No where does it say to “change the culture”, “redeem the culture”, or “take the country” for Jesus. We are to love individuals and make disciples by His Grace and Mercy…..not by the Law.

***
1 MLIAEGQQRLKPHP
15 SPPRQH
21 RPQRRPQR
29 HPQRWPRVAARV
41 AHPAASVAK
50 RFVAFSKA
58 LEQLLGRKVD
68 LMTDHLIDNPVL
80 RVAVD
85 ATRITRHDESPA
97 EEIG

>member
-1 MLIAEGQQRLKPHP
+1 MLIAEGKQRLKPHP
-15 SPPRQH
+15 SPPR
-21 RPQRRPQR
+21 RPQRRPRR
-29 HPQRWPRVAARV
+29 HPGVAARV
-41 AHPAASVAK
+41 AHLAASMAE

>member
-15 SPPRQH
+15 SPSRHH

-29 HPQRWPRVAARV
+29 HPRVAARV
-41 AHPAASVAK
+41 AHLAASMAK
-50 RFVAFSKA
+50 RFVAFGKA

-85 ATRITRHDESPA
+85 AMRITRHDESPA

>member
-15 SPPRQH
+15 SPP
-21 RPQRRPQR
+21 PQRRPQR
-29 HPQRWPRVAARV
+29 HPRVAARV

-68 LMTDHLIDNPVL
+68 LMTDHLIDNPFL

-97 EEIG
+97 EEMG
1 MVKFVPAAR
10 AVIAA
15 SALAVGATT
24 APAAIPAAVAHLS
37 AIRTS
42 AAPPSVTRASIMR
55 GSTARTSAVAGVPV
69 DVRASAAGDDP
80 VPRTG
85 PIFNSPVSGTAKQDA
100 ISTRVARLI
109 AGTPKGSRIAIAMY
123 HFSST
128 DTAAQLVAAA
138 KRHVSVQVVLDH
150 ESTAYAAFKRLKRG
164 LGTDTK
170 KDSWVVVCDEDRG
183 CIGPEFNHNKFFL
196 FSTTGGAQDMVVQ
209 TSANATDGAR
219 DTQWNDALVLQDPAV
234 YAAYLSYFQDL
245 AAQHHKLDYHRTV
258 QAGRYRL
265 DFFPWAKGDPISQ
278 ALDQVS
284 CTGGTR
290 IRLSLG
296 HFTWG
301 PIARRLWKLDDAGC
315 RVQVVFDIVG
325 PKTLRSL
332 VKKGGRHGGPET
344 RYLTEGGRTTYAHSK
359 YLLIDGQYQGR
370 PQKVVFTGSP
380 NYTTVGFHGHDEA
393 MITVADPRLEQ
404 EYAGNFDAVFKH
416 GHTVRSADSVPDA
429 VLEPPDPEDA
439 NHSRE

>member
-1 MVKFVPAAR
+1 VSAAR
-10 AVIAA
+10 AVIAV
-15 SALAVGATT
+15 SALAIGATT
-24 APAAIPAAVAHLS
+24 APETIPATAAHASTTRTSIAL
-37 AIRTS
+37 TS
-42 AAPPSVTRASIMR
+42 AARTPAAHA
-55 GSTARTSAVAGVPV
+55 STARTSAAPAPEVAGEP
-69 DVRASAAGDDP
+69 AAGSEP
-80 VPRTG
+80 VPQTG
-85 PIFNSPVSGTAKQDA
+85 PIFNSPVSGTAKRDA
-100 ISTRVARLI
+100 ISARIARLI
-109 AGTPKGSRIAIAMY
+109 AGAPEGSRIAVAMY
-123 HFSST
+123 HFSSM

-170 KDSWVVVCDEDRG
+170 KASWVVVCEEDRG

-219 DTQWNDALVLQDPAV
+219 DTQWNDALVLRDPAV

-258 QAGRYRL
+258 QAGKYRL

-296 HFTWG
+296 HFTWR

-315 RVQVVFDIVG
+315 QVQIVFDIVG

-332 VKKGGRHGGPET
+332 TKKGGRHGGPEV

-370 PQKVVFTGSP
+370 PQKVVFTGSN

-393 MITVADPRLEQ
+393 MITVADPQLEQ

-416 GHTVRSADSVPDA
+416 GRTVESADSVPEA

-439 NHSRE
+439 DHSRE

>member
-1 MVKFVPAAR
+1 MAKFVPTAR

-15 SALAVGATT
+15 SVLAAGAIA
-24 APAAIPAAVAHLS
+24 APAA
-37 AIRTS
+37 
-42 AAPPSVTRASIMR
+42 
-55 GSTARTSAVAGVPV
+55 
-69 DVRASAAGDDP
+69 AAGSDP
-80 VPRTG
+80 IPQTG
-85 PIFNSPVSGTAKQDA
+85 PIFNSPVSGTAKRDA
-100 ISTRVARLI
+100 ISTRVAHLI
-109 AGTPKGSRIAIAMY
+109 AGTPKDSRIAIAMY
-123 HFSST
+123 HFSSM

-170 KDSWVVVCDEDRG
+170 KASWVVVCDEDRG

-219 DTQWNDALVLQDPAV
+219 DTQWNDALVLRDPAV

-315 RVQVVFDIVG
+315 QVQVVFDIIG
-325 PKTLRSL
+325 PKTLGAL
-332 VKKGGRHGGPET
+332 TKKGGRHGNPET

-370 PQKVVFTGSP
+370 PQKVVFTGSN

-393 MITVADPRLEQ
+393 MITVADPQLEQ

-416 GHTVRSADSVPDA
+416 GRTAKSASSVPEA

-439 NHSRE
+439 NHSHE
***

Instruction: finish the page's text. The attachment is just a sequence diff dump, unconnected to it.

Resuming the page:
• Hi, anonymous. I admire you for having 12 children. That must have been a challenge and a joy. It is very interesting what you said. One thing I disagree with is that Christians CAN influence US culture because we are very free. Christian families have a passive influence on society by having children as well for the positive. Also, it is so important to win people to Christ. I don’t know how we can completely obey the great commission as Christians if we are having less children who have all the opportunity in the world to accept Christ and can carry the gospel into the world because they are being raised by Christian parents. Maybe the parents won’t, but personally I would love if Christians have a lot of children who will be missionaries in areas of the world that have no knowledge of Christ and are dying in their sins every day. I think people can trust God in their family size. He doesn’t give more than you can handle. Of course, it will stretch you and challenge you. I have had just one child a son in about 8 years of marriage because of personal problems and sin issues that have prevented pregnancy ( I am severely overweight, but now working on it.) I was not given more children than I can handle even though I have struggled a lot. I love my son so much and I want to take care of him. Even with the big mistakes we make my husband and I do a better job than any of the schools we have put him in. One thing I don’t like about the dominion ideology is that it seems a little prideful to think you are going to have these amazing children who have such an impact on society, but just having children who will have impact on their spheres of influence is really enough to have quite an influence on the world. I think it is right to have children and it is a woman’s right to have children. Oh, and based on the people who I know who do limit the amount of children they have usually they are more than capable of handling children or more children financially, emotionally, physically, and spiritually. Of course there are people who are in bad marriages. That causes problems and I don’t really speak to them. I think children are wired to have their siblings as well and it harms children not to have them. For example, my parents limited their family size to 3 and I feel like I was really hindered because of that. I didn’t learn how to raise children. I had never been around babies. I didn’t have much to do in my late teens and early twenties and felt kind of useless in the family. I was able to be quite selfish and still struggle with that. I never developed those life skills that I would have had if my mom and dad had had more children. I don’t want my son to have those problems. I don’t think I was meant to struggle so much in these areas. Children like having siblings too even if they decide to not have as many children usually they really love having brothers and sisters. You must know more than me though because you have such a large family.